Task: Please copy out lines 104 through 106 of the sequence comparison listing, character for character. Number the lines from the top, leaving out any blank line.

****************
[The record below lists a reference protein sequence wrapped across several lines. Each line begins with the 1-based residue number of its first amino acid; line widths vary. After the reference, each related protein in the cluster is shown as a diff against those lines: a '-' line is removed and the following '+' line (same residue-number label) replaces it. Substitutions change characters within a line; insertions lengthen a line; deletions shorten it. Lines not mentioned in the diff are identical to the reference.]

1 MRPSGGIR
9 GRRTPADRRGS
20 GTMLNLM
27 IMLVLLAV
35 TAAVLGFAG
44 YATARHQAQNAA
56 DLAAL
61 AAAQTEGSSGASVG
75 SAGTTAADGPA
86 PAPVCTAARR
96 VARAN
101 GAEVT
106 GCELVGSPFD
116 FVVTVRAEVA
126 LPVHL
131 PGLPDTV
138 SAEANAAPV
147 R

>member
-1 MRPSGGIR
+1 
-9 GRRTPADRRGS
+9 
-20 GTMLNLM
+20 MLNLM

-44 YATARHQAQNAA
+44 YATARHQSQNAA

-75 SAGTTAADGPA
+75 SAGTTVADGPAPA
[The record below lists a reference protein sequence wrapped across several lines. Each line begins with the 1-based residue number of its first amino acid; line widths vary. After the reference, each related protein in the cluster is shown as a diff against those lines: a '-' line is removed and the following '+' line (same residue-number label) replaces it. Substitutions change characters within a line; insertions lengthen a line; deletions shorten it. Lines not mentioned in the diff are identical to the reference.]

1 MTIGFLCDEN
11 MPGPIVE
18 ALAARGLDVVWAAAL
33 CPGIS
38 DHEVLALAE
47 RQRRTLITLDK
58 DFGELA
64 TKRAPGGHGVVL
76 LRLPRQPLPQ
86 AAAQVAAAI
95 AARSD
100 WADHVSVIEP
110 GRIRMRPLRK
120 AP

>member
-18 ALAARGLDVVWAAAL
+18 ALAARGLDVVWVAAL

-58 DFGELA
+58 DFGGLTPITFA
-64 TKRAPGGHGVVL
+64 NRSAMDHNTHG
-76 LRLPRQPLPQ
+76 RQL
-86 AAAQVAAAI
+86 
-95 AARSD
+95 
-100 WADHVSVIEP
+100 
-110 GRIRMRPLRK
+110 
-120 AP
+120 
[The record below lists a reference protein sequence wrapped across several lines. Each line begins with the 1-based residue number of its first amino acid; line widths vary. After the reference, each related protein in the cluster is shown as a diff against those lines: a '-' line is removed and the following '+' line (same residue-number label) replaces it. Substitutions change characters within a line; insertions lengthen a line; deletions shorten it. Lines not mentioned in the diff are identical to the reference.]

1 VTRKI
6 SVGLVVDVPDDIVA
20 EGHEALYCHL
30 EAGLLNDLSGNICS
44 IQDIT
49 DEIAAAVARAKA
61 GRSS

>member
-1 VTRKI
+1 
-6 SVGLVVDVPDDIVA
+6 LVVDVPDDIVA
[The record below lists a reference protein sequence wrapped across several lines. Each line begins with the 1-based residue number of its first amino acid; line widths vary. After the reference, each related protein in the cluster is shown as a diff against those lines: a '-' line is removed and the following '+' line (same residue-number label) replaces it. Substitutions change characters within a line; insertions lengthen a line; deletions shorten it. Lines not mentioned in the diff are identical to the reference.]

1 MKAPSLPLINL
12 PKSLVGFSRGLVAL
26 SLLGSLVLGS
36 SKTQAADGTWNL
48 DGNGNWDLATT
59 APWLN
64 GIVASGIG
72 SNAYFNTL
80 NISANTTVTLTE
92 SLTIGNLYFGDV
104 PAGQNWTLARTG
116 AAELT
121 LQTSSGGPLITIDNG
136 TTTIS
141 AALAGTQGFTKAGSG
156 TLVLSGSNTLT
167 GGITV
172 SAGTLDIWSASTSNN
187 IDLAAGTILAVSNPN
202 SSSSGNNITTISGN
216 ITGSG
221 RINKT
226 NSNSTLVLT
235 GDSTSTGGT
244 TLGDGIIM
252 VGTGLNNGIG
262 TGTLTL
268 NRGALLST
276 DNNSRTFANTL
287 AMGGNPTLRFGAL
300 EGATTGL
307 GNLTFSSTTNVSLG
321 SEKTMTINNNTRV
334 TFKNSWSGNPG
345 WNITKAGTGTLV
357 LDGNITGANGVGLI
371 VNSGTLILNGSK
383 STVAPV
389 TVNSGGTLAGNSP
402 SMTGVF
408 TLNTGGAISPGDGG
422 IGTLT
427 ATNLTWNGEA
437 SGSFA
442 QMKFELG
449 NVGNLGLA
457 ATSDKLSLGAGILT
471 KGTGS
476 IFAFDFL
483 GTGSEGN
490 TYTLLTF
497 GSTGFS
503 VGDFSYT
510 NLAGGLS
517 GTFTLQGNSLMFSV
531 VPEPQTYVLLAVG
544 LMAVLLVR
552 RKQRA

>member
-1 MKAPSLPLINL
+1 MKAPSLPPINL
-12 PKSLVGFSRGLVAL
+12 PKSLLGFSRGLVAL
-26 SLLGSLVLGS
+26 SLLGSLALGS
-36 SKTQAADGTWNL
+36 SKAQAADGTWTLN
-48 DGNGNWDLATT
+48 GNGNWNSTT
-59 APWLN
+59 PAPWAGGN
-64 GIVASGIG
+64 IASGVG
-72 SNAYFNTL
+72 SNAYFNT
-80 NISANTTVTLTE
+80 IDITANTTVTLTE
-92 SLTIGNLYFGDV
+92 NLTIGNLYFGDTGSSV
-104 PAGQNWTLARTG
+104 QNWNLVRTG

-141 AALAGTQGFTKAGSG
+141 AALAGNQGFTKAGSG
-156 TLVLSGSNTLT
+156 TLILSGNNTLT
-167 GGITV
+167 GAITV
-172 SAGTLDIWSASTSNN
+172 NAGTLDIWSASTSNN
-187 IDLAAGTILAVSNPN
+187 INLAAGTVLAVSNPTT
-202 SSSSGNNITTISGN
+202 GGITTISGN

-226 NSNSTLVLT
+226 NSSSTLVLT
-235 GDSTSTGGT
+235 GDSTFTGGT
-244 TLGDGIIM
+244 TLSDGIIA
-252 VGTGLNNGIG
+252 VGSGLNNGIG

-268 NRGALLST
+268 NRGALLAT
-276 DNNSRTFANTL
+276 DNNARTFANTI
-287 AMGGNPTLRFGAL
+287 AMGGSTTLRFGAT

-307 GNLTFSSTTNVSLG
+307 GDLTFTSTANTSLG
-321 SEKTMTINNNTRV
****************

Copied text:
252 VGTGLNNGIG
262 TGTLTL
268 NRGALLST